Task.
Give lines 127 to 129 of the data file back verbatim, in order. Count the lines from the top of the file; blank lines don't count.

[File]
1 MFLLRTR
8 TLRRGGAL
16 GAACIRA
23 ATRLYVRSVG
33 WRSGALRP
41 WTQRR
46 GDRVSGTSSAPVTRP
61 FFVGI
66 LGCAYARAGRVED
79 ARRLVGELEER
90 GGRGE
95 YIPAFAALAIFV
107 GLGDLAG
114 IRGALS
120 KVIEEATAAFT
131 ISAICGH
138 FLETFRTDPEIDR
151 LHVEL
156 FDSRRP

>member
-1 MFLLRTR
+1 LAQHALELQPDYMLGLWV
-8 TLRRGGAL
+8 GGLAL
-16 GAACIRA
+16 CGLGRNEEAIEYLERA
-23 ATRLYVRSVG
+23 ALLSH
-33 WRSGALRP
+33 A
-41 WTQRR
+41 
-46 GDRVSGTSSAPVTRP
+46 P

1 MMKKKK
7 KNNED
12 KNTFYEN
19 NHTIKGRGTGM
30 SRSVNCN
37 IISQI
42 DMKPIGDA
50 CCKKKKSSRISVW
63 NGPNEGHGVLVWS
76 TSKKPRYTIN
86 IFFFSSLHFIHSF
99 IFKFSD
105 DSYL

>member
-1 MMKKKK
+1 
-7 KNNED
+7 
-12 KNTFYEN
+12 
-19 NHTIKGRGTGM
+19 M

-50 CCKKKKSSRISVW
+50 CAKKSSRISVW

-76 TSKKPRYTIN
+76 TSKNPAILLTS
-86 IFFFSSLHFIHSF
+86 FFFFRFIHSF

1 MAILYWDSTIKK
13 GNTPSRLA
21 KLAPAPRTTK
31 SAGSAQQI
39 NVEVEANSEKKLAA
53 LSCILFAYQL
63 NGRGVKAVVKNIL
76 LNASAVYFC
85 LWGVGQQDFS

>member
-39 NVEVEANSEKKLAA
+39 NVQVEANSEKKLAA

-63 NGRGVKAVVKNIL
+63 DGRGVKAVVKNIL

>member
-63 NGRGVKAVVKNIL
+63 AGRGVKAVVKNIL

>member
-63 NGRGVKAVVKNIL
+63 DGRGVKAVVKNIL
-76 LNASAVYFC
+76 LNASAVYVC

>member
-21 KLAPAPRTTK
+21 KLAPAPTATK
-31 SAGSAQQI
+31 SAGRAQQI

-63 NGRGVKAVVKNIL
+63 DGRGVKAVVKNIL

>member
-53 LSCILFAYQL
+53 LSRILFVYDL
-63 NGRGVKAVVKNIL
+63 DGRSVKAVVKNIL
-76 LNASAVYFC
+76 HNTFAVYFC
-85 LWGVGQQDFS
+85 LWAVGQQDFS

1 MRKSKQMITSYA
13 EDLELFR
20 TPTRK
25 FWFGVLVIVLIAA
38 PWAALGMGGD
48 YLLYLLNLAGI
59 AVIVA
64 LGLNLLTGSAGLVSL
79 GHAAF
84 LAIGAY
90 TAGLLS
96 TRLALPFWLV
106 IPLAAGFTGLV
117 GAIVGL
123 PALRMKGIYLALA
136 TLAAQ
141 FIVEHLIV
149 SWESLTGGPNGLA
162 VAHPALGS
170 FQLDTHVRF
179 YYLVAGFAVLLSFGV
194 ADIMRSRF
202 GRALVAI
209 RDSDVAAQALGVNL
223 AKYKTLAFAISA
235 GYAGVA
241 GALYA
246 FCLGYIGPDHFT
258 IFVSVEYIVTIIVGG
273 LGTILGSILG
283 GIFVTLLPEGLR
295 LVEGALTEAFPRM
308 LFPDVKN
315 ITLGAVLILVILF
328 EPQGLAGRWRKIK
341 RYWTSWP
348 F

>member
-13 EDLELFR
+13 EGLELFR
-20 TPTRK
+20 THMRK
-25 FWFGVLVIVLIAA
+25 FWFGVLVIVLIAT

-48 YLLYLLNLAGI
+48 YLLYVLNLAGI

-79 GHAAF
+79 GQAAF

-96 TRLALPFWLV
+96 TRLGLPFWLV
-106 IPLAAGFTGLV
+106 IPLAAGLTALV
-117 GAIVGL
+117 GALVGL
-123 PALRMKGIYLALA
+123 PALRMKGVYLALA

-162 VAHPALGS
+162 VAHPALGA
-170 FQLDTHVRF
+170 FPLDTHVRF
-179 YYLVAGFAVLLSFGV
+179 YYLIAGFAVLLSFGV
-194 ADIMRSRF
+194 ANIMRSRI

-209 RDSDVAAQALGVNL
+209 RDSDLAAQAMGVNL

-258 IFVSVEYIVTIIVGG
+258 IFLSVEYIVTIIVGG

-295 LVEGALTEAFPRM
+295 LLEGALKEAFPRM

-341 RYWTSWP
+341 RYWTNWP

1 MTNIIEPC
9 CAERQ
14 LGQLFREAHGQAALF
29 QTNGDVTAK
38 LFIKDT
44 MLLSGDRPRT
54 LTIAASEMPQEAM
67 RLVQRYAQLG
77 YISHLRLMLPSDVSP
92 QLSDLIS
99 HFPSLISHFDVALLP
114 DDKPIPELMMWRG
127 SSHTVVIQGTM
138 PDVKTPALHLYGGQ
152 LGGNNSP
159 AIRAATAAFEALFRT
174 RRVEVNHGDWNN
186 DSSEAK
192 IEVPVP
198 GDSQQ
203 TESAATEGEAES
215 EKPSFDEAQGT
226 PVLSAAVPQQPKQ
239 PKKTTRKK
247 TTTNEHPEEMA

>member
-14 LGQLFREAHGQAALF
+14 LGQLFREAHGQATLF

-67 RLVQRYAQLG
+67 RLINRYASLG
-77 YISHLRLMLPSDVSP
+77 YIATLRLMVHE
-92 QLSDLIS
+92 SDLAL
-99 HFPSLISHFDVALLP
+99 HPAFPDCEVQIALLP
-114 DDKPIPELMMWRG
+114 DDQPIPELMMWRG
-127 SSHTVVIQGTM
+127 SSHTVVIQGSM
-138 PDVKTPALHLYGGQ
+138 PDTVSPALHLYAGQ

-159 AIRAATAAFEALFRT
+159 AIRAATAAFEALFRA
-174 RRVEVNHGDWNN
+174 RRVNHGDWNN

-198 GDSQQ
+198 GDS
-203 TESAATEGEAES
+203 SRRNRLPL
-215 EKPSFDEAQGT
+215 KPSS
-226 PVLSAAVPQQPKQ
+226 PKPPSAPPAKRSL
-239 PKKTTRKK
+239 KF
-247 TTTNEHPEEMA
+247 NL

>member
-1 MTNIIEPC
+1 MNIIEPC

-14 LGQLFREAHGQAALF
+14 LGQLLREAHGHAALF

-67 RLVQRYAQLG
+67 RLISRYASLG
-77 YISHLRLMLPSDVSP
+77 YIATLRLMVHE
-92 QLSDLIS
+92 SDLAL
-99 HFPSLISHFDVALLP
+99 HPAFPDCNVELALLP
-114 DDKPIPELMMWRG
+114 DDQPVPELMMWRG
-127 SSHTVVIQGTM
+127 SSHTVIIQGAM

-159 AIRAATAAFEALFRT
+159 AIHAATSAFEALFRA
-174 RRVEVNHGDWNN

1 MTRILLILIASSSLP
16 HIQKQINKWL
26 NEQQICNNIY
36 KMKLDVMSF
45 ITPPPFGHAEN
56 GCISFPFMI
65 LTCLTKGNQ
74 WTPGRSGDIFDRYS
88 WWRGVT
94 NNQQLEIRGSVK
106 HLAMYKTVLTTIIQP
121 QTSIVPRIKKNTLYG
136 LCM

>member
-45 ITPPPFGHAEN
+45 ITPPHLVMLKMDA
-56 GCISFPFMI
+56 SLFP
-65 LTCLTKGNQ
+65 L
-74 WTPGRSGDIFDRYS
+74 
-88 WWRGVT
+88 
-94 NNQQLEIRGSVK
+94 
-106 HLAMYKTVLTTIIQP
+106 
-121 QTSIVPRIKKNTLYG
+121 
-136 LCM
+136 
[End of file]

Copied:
241 GALYA
246 FCLGYIGPDHFT
258 IFVSVEYIVTIIVGG